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Schrodinger's cat can be saved after all


Posted on Tuesday, 4 June, 2019 | Comment icon 3 comments

Schrodinger's cat has been both dead and alive for almost 90 years. Image Credit: sxc.hu
Scientists have finally determined a way to catch and save the quintessential symbol of quantum uncertainity.
Originally devised by Austrian physicist Erwin Schrodinger back in 1935, Schrodinger's cat is a paradoxical thought experiment designed to illustrate the unpredictability of quantum physics.

It focuses on the concept of superposition - the ability for two opposite states to exist simultaneously.

For the experiment, the cat is placed in a sealed chamber along with a radioactive atom. Whether or not the cat is alive or dead depends on whether or not the atom has decayed and emitted radiation.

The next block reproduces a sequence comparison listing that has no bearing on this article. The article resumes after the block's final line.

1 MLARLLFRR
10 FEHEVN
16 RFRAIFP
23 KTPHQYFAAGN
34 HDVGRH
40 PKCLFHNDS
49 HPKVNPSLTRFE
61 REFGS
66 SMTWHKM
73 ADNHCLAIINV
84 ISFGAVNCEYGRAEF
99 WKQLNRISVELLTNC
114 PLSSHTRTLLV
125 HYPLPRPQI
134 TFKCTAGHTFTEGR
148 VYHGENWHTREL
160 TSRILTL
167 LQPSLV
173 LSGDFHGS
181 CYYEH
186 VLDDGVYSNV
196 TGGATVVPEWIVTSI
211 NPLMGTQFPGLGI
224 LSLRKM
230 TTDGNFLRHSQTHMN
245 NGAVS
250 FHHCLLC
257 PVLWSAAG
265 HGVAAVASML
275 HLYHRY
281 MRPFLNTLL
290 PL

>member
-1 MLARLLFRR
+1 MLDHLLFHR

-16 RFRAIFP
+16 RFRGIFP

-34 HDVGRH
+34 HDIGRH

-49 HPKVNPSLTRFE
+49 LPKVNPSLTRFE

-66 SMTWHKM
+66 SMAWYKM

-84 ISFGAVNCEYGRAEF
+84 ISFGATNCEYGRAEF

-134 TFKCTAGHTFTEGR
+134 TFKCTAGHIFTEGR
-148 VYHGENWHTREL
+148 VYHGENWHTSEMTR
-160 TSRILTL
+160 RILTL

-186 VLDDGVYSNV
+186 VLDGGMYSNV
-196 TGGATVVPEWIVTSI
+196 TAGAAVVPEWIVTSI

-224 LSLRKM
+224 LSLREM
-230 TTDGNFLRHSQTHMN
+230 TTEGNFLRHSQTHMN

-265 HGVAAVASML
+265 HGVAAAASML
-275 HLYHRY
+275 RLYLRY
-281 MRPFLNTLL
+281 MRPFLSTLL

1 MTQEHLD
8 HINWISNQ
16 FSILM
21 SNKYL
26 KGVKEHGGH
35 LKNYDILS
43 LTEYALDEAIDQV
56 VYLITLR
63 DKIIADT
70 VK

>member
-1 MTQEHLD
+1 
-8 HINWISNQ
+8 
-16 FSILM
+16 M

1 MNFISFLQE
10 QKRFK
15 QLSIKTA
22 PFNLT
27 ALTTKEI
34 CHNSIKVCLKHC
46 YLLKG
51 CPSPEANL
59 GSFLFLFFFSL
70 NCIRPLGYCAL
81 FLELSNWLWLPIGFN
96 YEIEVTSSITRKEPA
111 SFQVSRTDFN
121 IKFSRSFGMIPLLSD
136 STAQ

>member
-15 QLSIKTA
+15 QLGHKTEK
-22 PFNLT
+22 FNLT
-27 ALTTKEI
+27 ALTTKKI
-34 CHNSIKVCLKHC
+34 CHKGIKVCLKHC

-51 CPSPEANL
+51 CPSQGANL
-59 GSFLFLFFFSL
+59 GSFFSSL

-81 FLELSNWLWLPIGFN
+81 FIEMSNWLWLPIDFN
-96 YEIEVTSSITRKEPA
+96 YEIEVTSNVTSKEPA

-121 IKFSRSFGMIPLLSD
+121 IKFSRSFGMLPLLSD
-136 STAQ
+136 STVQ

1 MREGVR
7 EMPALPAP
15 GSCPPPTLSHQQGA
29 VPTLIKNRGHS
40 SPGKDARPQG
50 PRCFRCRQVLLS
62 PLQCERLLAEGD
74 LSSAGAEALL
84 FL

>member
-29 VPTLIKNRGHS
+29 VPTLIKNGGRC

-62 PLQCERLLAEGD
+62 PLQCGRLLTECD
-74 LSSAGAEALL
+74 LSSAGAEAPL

Because the particle has the potential to be in both states at the same time, the cat is both alive and dead until the box is opened and the actual quantum state of the radioactive atom is observed.

Now in a new study, scientists at Yale have found a way to actually anticipate the change in state by analyzing the workings of a quantum jump in more detail than ever before.

They found that it was neither as abrupt nor as random as had been previously suggested.

"Quantum jumps of an atom are somewhat analogous to the eruption of a volcano," said study lead author Zlatko Minev. "They are completely unpredictable in the long term."

"Nonetheless, with the correct monitoring we can with certainty detect an advance warning of an imminent disaster and act on it before it has occurred."

Source: Phys.org | Comments (3)

Tags: Schrodinger's cat

Recent comments on this story
Comment icon #1 Posted by moonman on 3 June, 2019, 18:58
Not sure how you can prove you saved a theoretical cat... hopefully this doesn't lead to lots of dead cat experiments. You don't even need the cat, it all boils down to that sensor getting tripped or not.
Comment icon #2 Posted by TripGun on 4 June, 2019, 16:49
Oh Boy....
Comment icon #3 Posted by Nnicolette on 5 June, 2019, 13:19
I agree... What does torturing the cat add to the experiment?


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